Accurate Flow Metering Improves Efficiency, Lowers Costs

Operating a municipal water treatment plant can be quite a headache if you cannot rely on the accuracy of the plant’s flowmeters.

Mar 1st, 2006
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Operating a municipal water treatment plant can be quite a headache if you cannot rely on the accuracy of the plant’s flowmeters. Erroneous measurements created a good deal of frustration at the Boothbay Region Water District on the coast of Maine. Precision is vital as the district serve 3,000 customers year round as well as a greater population during the summer tourist season.


Boothbay Region Water District on the coast of Maine.
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“We lacked confidence in our venturi flowmeters because our empirical readings did not match our theoretical calculations,” said Jon Ziegra, the plant manager of the Boothbay Region Water District. “In addition, the measured volume of water flowing into the plant did not correlate with the measurements of the plant’s output.”

The inaccuracy of the existing flowmeters was primarily due to fouling caused by the high hardness and the high iron and organic content of the source water, as well as the floc generated during the treatment process. The mechanical components of the venturi flowmeters were prone to fouling, even with frequent maintenance.

Expensive Overdosing

The plant adds aluminum sulfate to incoming raw water for a coagulation/flocculation process that removes dissolved natural organic matter. Without accurate metering, operators would overdose the alum to ensure that sufficient coagulation would occur to remove 99.99% of the total dissolved solids. A similar problem existed at the other end of the plant, where unreliable metering made it difficult to correctly dose fluoride.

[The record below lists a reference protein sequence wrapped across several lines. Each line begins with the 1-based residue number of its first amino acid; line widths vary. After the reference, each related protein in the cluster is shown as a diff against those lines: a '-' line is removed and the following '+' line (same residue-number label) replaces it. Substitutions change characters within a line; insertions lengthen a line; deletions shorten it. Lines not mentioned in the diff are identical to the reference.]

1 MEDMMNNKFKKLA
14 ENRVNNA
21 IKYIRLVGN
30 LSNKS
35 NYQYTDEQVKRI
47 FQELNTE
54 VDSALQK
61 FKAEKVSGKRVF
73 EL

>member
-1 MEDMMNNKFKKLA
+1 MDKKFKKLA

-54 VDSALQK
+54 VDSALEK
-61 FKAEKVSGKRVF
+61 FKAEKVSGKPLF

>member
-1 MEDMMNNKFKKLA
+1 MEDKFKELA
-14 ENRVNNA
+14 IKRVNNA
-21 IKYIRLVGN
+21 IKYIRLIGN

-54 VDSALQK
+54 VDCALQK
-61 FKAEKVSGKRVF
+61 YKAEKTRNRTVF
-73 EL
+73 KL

“Without accurate flowmeter measurements, we were injecting more alum and other chemicals than required, which meant that we had to pass on this added expense to our customers,” Ziegra said.

Faulty metering also caused problems when backwashing the sand filters. Accurate flow metering is needed to pace the flow during backwash to ensure that the filter settles down in the correct position, in order to maintain performance and extend filter life.

New Flowmeters

In 2003, the Boothbay Region Water District replaced the poorly performing meters with Aquaflux electromagnetic flowmeters manufactured by Krohne.

“We chose the Aquaflux flowmeter because the accuracy and reliability of electromagnetic technology is well-established. And with no mechanical parts, the system is maintenance-free,” Ziegra said.

This absence of mechanical parts also means that there is no added pressure drop.

The electromagnetic flowmeter is suited for measuring the volumetric flow rate of electrically conductive liquids in water, wastewater and environmental engineering applications. It has a fully welded housing and a tight footprint. Providing accuracy and durability in various applications, the meters offer good linear quality and design, and are resistant to chemicals, corrosion and abrasion.